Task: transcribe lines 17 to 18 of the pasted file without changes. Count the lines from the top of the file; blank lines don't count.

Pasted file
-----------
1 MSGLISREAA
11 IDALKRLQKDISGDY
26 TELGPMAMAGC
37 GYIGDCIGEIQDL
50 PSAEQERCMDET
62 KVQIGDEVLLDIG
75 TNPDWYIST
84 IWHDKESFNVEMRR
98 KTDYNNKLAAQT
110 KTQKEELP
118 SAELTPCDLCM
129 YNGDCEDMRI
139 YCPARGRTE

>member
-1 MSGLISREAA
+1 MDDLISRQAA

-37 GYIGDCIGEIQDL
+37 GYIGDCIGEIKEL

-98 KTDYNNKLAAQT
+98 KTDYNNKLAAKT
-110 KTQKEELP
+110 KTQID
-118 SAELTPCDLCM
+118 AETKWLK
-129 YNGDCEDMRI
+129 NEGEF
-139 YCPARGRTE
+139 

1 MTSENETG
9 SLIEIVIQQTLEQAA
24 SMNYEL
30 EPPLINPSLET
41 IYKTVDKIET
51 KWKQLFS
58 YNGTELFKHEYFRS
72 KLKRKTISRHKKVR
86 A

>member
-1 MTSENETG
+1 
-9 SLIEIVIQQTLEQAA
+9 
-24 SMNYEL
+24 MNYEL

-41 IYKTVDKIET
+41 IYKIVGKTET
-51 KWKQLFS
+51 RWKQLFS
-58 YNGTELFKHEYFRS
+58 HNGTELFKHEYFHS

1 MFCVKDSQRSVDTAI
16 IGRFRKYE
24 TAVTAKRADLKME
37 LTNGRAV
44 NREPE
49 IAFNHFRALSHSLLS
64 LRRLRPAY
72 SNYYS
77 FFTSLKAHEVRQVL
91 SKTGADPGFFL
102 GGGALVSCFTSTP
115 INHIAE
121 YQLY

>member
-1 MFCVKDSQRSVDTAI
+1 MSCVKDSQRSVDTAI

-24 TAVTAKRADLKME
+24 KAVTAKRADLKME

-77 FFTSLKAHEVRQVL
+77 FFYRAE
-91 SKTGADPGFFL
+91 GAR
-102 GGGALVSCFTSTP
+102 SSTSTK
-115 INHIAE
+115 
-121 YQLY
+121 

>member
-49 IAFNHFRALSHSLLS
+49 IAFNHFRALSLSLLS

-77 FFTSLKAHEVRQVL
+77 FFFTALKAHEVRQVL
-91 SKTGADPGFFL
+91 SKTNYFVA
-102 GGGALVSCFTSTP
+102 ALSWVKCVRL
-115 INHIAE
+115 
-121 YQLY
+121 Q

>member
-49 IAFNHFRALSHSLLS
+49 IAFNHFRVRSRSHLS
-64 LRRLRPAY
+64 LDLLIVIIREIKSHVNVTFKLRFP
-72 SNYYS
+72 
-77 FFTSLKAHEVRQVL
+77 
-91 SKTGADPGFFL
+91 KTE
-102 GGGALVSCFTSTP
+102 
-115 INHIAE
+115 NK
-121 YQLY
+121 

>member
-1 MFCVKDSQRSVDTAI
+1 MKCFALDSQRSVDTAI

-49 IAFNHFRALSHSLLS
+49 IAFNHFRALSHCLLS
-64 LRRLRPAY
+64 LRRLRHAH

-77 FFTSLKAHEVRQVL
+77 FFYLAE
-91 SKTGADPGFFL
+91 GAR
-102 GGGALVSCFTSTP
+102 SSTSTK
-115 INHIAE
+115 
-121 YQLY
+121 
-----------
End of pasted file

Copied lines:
-37 GYIGDCIGEIQDL
+37 GYIGDCIGEIKEL